(228a) Crude Distillation Sequences
Crude distillation is the initial refinery processing step. Crude distillation produces the major cuts that determine overall refinery yield and sets the composition to downstream units. Properly operating crude units make refineries profitable. Poorly operating crude units make refineries lose money. For example, some refineries operate effectively with high diesel recoveries from the atmospheric unit while others have diesel recovery from the vacuum tower. In contrast, many refineries downgrade diesel to FCC feed, consuming FCC capacity, dropping FCC yields, and degrading middle distillate pool blending quality.
Some simple crude units have evolved into complex, difficult to understand, and nearly impossible to operate sequences using up to five towers. Material shifts between towers may have costs or benefits far from where the material was shifted. Understanding how material shifts change heat duties, yields, and tower capacities provides the basis for designing, operating, and revamping crude units.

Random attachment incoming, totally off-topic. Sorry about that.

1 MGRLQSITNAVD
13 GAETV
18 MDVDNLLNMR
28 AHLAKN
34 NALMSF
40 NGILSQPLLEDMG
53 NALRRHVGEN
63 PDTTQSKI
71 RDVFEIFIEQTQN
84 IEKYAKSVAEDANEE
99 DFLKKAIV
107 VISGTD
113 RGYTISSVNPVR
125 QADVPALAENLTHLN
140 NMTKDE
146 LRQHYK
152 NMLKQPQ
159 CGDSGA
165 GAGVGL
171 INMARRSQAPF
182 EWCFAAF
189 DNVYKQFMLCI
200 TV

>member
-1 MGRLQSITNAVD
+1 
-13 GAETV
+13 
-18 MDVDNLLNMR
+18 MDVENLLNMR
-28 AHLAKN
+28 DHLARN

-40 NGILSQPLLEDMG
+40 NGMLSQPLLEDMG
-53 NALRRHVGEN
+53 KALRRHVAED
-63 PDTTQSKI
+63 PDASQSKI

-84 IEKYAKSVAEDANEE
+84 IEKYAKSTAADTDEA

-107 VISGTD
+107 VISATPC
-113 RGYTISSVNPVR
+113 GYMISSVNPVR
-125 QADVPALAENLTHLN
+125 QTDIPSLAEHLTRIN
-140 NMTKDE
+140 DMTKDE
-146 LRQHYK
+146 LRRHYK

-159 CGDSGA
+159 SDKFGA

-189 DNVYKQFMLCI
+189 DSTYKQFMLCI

The most common approach to understand yield shifts uses the fundamentals of superheat and partial pressures to illustrate how yields change in different crude sequences. The simpler approach of using overall heat balances, while less common, gives equivalent conclusions.
Rigorous analysis compares the partial pressure and heat balance approaches to analyzing crude sequences. Yield shifts for common sequences under different operating conditions are shown. Comparisons include light crude feed versus heavy crude feed for topping units; conventional atmospheric-vacuum distillation; atmospheric preflash towers; gas oil tower configurations; and vacuum preflash towers. Both conventional operating conditions and high-diesel recovery operations are shown for selected options.
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